Snubbed by all, Machar Colony’s disappointed residents evaluating LG options

Posted: November 10, 2015 in Published in, The News
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By Zia Ur Rehman

Monday, November 02, 2015

http://www.thenews.com.pk/Todays-News-4-348842-Snubbed-by-all-Machar-Colonys-disappointed-residents-evaluating-LG-options

Karachi

At an office near Saddam Chowk in Machar Colony, the country’s largest slum settlement, around two dozens residents gathered to listen to Muhammad Alauddin, a candidate for the neighbourhood’s chairperson slot in the upcoming local government polls scheduled on December 5.

Alauddin, a central leader of the Pakistan Muslim League-Sher-e-Bengal faction (PML-SB), has served as the nazim of the Machar Colony union committee, a Bengali-majority area on the western side of the seashore, off Mauripur Road.

After a brief discussion, the meeting’s participants announced that they would support Alauddin in the polls.

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Machar Colony, or UC-42, which is also known as Muhammadi Colony, lies in the city’s West district. Over 300,000 inhabitants live in the colony, most of them of Bengali and Burmese decent, followed by Pashtuns and Kutchhis.

Bengali politics 

The leaders of Bengali and Rohingya communities in Karachi have become politically active for the local government elections.

Machar Colony is one of over a 100 neighbourhoods of the city that house Bengali and Rohingya communities. Although the communities have traditionally aligned themselves with the Pakistan Muslim League and religious parties including the Jamiat-e-Ulema Islam-Fazl, they have their own political parties too.

The PML-SB, which previously operated as the Pakistani Bengalis Charitable Association, was formed in March 2006 and Dr Saleh Zahoor and Alauddin are its central leaders.

“We have named our party after AK Fazlul Haq, popularly known as Sher-e-Bengal, who moved the Lahore Resolution in 1940 that established the Muslim League’s demand for a separate homeland for Muslims,” Alauddin told The News. “But sadly, his contributions aren’t mentioned in our textbooks,” he added.

“The Bengalis living in the city are genuine Pakistanis but are denied of their right to be Pakistani nationals, compelling them to form their own political party.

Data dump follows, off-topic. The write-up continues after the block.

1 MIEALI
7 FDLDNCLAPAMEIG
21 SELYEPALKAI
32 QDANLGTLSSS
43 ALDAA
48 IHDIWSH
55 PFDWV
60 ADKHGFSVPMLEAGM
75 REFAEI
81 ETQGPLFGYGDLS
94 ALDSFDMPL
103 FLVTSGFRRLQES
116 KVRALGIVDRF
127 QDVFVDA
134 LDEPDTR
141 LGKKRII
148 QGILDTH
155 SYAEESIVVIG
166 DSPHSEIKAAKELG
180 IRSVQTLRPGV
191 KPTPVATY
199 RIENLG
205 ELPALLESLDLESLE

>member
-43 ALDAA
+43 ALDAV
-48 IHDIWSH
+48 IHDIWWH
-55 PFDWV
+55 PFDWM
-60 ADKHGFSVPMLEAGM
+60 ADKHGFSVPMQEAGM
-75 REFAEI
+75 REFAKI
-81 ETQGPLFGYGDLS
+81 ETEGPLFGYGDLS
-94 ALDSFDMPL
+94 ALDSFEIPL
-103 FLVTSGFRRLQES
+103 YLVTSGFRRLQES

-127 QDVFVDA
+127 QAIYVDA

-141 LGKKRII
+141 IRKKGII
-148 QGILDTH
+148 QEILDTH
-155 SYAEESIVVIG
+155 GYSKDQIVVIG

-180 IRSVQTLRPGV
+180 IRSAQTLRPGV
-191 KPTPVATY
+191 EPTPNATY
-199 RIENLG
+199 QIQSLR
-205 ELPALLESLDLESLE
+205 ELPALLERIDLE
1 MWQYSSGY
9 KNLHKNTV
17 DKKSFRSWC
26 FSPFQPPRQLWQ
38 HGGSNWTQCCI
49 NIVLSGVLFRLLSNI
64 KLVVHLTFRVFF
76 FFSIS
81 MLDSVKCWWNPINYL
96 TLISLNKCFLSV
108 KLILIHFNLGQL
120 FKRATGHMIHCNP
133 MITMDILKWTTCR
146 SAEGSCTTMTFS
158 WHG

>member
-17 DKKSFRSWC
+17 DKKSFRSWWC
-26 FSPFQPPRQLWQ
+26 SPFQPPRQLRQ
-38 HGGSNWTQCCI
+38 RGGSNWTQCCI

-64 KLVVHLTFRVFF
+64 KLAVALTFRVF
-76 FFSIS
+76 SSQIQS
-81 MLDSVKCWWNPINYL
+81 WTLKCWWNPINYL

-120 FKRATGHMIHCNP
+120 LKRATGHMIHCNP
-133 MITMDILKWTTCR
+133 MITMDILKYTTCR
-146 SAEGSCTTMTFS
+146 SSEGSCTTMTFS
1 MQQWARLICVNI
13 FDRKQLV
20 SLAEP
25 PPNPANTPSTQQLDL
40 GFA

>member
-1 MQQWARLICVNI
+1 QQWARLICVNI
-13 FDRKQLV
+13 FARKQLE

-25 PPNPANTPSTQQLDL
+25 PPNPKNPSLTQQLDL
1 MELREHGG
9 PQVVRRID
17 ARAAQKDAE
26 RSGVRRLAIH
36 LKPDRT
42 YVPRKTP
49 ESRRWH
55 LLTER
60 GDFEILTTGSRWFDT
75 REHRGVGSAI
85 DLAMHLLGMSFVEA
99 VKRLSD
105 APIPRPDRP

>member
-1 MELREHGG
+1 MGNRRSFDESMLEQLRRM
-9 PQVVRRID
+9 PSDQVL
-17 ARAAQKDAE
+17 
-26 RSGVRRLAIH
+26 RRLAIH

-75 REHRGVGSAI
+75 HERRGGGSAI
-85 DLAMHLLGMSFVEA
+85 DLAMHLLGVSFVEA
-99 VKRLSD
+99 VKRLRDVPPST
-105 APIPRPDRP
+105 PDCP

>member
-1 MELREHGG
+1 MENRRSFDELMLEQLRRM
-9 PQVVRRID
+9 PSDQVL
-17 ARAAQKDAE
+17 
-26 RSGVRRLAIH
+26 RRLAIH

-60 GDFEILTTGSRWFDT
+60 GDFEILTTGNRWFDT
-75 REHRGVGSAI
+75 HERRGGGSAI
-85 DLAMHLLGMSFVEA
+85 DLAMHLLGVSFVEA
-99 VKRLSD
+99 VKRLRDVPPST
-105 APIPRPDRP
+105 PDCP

Alauddin said the community had voted for each and every political party in every election in the past but no one had tried to address their issues.

Pakistan Muslim Alliance is another political group that represents the Pakistani Bengali community.

But its leaders have announced that it would support the Pakistan Muslim League-Nawaz in the local government polls.

Political parties eyeing the crown of Machar Colony have been trying to woo its Bengali-decent residents.

The PML-N and the Pakistan People’s Party have allotted the tickets for the slot of vice-chairperson to Bengali candidates, Maulana Shamsul Haq Hashmi and Dr Aziz, respectively.

The PML-SB’s candidates for the chairperson and vice-chairperson seats are from the Bengali community while its candidates for the four general councillor slots belong to other ethnicities living in the neighbourhood. However, the residents are unhappy with all political parties and individuals contesting the polls.

“We have voted for all political parties but no one is interested in resolving our issues,” said Muhammad Shafiullah, a resident.

“We elected Humayoon Khan of the PML-N and Salman Mujahid Baloch of the MQM as the area’s MPA and MNA but they didn’t even bother to visit the area afterwards.”

Civic issues

The residents had been pressing the authorities for years to pay attention to their civic issues, but their efforts have gone in vain so far. They have been outing up with several problems including lack of a proper sanitation system and potable water, piles of garbage in every street, and shortage of affordable healthcare facilities and schools. The main open drain in the area is clogged with garbage.

Shafiullah said in most parts of the neighbourhood including Purana Para, Jaffar Gali, Shah Jalal Gali, Banya Chowk, and Noorul Islam Chowk, the residents had no access to safe drinking water, there was no drainage system and the streets look like rivers when it rained.

The residents said Bengali fishermen, in the1960s, established the neighbourhood because of its close proximity with the city’s fisheries and port.

But then other ethnic communities, especially Pashtuns, also started settling in the area and it had now spread as far as Gulbai.

Zahid Farooq, an official at the Urban Resource Centre, an independent civic rights body in the city, said the neighbourhood was established on the Karachi Port Land’s land, but the PPP-led provincial government had recently regularised it.

“Despite its regularisation, the authorities have shown no interest in addressing the colony’s civic issues.”

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